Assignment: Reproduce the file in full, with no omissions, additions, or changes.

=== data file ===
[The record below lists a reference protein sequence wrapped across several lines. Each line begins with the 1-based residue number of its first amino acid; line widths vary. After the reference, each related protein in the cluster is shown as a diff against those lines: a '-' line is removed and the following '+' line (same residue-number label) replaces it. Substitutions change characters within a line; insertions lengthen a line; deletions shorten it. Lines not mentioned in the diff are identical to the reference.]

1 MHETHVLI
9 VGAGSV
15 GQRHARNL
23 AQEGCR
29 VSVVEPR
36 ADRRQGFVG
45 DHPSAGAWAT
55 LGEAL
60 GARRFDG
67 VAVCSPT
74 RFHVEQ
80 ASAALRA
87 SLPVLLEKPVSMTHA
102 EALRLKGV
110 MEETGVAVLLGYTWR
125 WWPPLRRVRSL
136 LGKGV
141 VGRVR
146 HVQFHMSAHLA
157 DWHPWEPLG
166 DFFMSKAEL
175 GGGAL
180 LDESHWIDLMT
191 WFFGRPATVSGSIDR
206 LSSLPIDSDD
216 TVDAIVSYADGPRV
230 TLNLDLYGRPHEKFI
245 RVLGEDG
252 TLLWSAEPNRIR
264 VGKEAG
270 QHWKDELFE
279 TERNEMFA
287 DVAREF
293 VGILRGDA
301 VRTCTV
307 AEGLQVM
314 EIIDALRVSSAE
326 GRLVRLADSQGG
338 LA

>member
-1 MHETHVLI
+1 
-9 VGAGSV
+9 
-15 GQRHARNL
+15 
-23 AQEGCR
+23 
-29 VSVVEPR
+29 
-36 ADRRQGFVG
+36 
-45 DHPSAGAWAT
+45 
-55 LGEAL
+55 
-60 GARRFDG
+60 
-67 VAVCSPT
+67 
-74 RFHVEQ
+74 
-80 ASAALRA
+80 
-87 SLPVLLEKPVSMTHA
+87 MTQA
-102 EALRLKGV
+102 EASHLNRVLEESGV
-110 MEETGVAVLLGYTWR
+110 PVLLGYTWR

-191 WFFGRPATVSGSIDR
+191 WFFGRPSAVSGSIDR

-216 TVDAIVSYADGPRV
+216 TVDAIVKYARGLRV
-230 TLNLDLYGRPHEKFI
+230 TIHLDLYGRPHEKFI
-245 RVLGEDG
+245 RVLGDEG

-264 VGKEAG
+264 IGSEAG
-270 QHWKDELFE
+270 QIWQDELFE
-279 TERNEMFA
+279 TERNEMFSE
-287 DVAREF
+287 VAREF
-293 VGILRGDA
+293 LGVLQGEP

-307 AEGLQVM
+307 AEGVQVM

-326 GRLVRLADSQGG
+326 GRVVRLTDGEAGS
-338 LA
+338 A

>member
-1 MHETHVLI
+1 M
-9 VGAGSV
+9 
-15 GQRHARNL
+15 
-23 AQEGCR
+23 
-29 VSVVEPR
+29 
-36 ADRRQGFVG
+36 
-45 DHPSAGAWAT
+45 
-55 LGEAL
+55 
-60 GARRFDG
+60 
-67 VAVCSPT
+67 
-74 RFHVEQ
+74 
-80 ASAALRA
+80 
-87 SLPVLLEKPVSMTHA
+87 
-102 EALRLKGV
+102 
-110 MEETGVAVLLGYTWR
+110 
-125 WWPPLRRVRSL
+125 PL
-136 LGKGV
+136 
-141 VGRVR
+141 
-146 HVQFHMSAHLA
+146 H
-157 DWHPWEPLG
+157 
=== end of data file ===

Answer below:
[The record below lists a reference protein sequence wrapped across several lines. Each line begins with the 1-based residue number of its first amino acid; line widths vary. After the reference, each related protein in the cluster is shown as a diff against those lines: a '-' line is removed and the following '+' line (same residue-number label) replaces it. Substitutions change characters within a line; insertions lengthen a line; deletions shorten it. Lines not mentioned in the diff are identical to the reference.]

1 MHETHVLI
9 VGAGSV
15 GQRHARNL
23 AQEGCR
29 VSVVEPR
36 ADRRQGFVG
45 DHPSAGAWAT
55 LGEAL
60 GARRFDG
67 VAVCSPT
74 RFHVEQ
80 ASAALRA
87 SLPVLLEKPVSMTHA
102 EALRLKGV
110 MEETGVAVLLGYTWR
125 WWPPLRRVRSL
136 LGKGV
141 VGRVR
146 HVQFHMSAHLA
157 DWHPWEPLG
166 DFFMSKAEL
175 GGGAL
180 LDESHWIDLMT
191 WFFGRPATVSGSIDR
206 LSSLPIDSDD
216 TVDAIVSYADGPRV
230 TLNLDLYGRPHEKFI
245 RVLGEDG
252 TLLWSAEPNRIR
264 VGKEAG
270 QHWKDELFE
279 TERNEMFA
287 DVAREF
293 VGILRGDA
301 VRTCTV
307 AEGLQVM
314 EIIDALRVSSAE
326 GRLVRLADSQGG
338 LA

>member
-1 MHETHVLI
+1 
-9 VGAGSV
+9 
-15 GQRHARNL
+15 
-23 AQEGCR
+23 
-29 VSVVEPR
+29 
-36 ADRRQGFVG
+36 
-45 DHPSAGAWAT
+45 
-55 LGEAL
+55 
-60 GARRFDG
+60 
-67 VAVCSPT
+67 
-74 RFHVEQ
+74 
-80 ASAALRA
+80 
-87 SLPVLLEKPVSMTHA
+87 MTQA
-102 EALRLKGV
+102 EASHLNRVLEESGV
-110 MEETGVAVLLGYTWR
+110 PVLLGYTWR

-191 WFFGRPATVSGSIDR
+191 WFFGRPSAVSGSIDR

-216 TVDAIVSYADGPRV
+216 TVDAIVKYARGLRV
-230 TLNLDLYGRPHEKFI
+230 TIHLDLYGRPHEKFI
-245 RVLGEDG
+245 RVLGDEG

-264 VGKEAG
+264 IGSEAG
-270 QHWKDELFE
+270 QIWQDELFE
-279 TERNEMFA
+279 TERNEMFSE
-287 DVAREF
+287 VAREF
-293 VGILRGDA
+293 LGVLQGEP

-307 AEGLQVM
+307 AEGVQVM

-326 GRLVRLADSQGG
+326 GRVVRLTDGEAGS
-338 LA
+338 A

>member
-1 MHETHVLI
+1 M
-9 VGAGSV
+9 
-15 GQRHARNL
+15 
-23 AQEGCR
+23 
-29 VSVVEPR
+29 
-36 ADRRQGFVG
+36 
-45 DHPSAGAWAT
+45 
-55 LGEAL
+55 
-60 GARRFDG
+60 
-67 VAVCSPT
+67 
-74 RFHVEQ
+74 
-80 ASAALRA
+80 
-87 SLPVLLEKPVSMTHA
+87 
-102 EALRLKGV
+102 
-110 MEETGVAVLLGYTWR
+110 
-125 WWPPLRRVRSL
+125 PL
-136 LGKGV
+136 
-141 VGRVR
+141 
-146 HVQFHMSAHLA
+146 H
-157 DWHPWEPLG
+157 